Strong shekel blues

Has the Bank of Israel thrown in the towel in its war against the appreciation of the shekel?

BOI Governor Karnit Flug is keenly aware of the dangers of ‘Dutch disease’ (photo credit: REUTERS/Ronen Zvulun)
BOI Governor Karnit Flug is keenly aware of the dangers of ‘Dutch disease’
(photo credit: REUTERS/Ronen Zvulun)
I’ve got the strong shekel blues
Exports too dear
Economy’s slumpin’
Big trouble, I fear
Karnit’s battlin’
Buyin’ that buck
Ain’t makin’ no difference
I’m plumb out o’ luck
ISRAEL’S ECONOMY is beginning to sing the blues, in part because of its currency.
Generally, states get into trouble when money flees the country and their currencies collapse. This happened to Mexico in December 1994, Argentina in 2001, Thailand in July 1997, Brazil in 1999, Russia in August 1998, and even to Britain, in 1992.
But Israel faces the opposite dilemma. The shekel is too strong, not too weak. As tourists know, the current shekel-dollar exchange rate gives dollar sellers very few shekels in exchange for their bucks – at present, fewer than NIS 3.50 per dollar, compared with NIS 4.00 at the start of last year. This makes exports expensive, and thus hard to sell; and when export dollar earnings are cashed into shekels at the reduced rate, exporters’ profitability and profit margins take a hit, and their stock prices too.
And there seem to be relatively few good remedies. Moreover, there is no shortage of those who love cheap dollars and enjoy it when the prices of imported cars and appliances become cheaper in terms of shekels.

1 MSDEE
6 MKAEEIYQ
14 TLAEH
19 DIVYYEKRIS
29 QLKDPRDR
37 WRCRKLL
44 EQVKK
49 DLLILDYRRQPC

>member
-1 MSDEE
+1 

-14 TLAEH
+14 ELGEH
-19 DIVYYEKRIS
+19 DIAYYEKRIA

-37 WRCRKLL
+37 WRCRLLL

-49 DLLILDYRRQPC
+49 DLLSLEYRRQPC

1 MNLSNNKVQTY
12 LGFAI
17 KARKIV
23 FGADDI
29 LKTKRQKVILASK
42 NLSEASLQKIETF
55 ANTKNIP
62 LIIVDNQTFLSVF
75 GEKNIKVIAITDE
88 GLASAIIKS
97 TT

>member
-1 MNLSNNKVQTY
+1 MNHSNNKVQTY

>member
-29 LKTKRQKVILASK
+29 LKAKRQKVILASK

How does the strong shekel hurt exports?
Here is an example. Suppose you, a hi-tech exporter, signed a deal on June 1, 2012, to sell abroad a medical device made in Israel for $1 million. The exchange rate at the time was NIS 3.92 per dollar. So the value of the deal in shekels was NIS 3.92 million. Suppose your overall costs for making and selling the device, including fixed costs, were NIS 3.4 million. You could thus anticipate a good profit of NIS 520,000, and a profit margin of 13 percent.
Suppose payment is received on December 15, 2013, on delivery of the device (such contracts are often signed long in advance). The value of the $1 million check at that time is only NIS 3.48 million. Your profit has almost disappeared. And your profit-and-loss statement has taken an unexpected hit because your revenue is listed as NIS 3.48 million, not NIS 3.92 million.
Could you hedge (insure against) the exchange-rate risk? Yes but it would be expensive and hence often it isn’t worth it. And if you raised your price to say $1.2 million to preserve your profit, you might lose customers.
Responsibility for the exchange rate lies with the Bank of Israel. In her January 6 testimony to the Knesset Finance Committee, Bank of Israel Governor Karnit Flug squarely faced the strong shekel problem. She noted that “the weak point in the Israeli economy in the past two years was exports,” and that weakness, in turn, had two causes – “moderating global demand” and “the appreciation [strengthening] of the shekel.”
Little can be done when the economies to which Israel sells its exports stagnate and hence import less. But can’t the Bank of Israel intervene to mitigate strong shekel blues?
Take China, for instance. China’s economy, like Israel’s, is export-driven. With dollars flooding into China, China’s currency, the renminbi (literally, money of the people) should have risen sharply relative to the dollar. But China’s Central Bank has for decades bought enormous amounts of dollars and US Treasury bonds, keeping the exchange rate at a current 6 renminbi per dollar, instead of, say, 3.5 per dollar. This policy created a huge mountain of renminbi ‒ the cash pumped into the financial markets to buy the dollars. China’s foreign exchange holdings, mostly dollars, totaled $3.8 trillion at the end of 2013.